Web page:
Teens who report high-frequency digital media use are twice as likely to develop attention-deficit/hyperactivity disorder (ADHD), a study in the Journal of the American Medical Association reports. Christian mental health practitioners say excessive screen time can damage the soul as well.
“Screens today are the modern-day Baal,” said Joshua Straub, a marriage and family strategist for LifeWay Christian Resources, “the socially acceptable thing that keeps us from a deepening relationship with Jesus.”
The study, published July 17, “supports ongoing research that too much screen time is detrimental to our hearts, minds and souls,” Straub, a child psychologist, told Baptist Press in written comments. “Yet, for some reason we, as a society, seem to be ignoring the data.”
Researchers at three California universities — the University of Southern California; the University of California, San Diego; and UCLA — examined a pool of 4,100 15- and 16-year-olds in the Los Angeles area for the JAMA study. They pared the pool down to 2,587 teens with no preexisting ADHD symptoms, then asked how frequently those teens used 14 digital media platforms. Participants subsequently were monitored for digital media use and ADHD symptoms over a two-year period.
Among the digital platforms studied were social media, texting, internet browsing, streaming or downloading music, chatting online and streaming television or movies.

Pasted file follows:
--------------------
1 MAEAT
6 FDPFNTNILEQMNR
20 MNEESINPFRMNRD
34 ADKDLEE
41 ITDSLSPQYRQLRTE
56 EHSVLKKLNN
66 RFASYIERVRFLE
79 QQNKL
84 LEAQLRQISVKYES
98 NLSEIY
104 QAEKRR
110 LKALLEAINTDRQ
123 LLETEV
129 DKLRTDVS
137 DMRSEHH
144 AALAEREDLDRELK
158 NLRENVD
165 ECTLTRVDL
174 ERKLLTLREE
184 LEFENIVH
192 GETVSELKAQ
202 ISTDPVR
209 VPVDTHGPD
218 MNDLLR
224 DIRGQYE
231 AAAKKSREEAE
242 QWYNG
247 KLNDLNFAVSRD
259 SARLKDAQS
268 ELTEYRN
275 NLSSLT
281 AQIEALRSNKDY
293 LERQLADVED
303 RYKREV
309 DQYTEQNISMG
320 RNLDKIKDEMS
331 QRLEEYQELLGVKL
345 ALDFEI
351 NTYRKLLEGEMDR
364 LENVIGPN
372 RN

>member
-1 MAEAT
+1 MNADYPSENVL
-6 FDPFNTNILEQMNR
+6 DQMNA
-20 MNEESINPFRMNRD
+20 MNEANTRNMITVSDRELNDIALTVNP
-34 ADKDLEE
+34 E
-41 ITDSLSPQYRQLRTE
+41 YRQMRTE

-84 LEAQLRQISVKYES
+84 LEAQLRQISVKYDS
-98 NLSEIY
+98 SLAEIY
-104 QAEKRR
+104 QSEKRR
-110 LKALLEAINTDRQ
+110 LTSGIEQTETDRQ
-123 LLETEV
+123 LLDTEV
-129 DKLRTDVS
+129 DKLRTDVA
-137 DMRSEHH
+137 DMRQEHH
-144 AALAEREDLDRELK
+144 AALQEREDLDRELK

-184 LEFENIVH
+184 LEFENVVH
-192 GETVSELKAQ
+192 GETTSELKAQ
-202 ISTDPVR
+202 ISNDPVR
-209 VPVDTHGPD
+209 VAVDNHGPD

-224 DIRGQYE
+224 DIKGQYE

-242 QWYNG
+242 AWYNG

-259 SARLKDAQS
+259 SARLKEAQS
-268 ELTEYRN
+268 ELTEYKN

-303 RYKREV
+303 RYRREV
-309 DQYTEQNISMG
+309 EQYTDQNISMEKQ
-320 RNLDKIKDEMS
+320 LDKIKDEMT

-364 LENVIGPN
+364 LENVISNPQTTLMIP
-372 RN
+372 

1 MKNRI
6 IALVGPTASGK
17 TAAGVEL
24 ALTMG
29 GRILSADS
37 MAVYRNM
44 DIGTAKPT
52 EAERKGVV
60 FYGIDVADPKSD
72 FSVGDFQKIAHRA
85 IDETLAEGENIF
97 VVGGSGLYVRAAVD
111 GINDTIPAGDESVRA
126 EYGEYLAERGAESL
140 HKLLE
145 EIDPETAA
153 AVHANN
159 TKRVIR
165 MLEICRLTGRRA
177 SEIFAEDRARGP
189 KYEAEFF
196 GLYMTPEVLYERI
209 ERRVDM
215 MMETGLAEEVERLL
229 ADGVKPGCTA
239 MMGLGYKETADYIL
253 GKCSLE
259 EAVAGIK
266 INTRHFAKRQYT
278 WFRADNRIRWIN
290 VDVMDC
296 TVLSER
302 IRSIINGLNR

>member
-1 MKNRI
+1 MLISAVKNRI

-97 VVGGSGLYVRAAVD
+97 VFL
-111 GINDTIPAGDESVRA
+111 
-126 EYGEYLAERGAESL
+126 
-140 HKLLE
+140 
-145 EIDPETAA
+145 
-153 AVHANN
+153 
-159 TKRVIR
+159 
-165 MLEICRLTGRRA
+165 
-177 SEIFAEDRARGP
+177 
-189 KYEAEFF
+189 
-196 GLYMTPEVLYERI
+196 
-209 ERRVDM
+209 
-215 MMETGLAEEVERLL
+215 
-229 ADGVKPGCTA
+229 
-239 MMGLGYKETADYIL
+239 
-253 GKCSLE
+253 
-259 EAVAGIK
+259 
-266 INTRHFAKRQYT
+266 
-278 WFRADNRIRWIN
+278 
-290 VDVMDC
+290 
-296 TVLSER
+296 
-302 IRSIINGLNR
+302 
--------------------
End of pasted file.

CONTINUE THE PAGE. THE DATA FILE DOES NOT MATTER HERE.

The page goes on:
The National Institute of Mental Health defines ADHD as “a brain disorder marked by an ongoing pattern of inattention and/or hyperactivity-impulsivity that interferes with functioning or development.”
Youth in the JAMA study who said they used at least half the platforms “many” times per day were more than twice as likely as low- or medium-frequency users to develop ADHD symptoms.
While 4.6 percent of teens who reported no use or moderate use of the digital platforms developed ADHD symptoms, 10.5 percent who used all 14 platforms many times per day exhibited symptoms, as did 9.5 percent who used half the platforms many times per day.
Adam Leventhal, a USC professor who coauthored the study, said it “raises concern whether the proliferation of high-performance digital media technologies may be putting a new generation of youth at risk for ADHD,” according to a USC news release. He noted the study “can’t confirm causation” but does show “a statistically significant association.”
Leventhal added, “What’s new is that previous studies on this topic were done many years ago, when social media, mobile phones, tablets and mobile apps didn’t exist. New mobile technologies can provide fast, high-intensity stimulation accessible all day, which has increased digital media exposure far beyond what’s been studied before.”
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SOURCE: Baptist Press, David Roach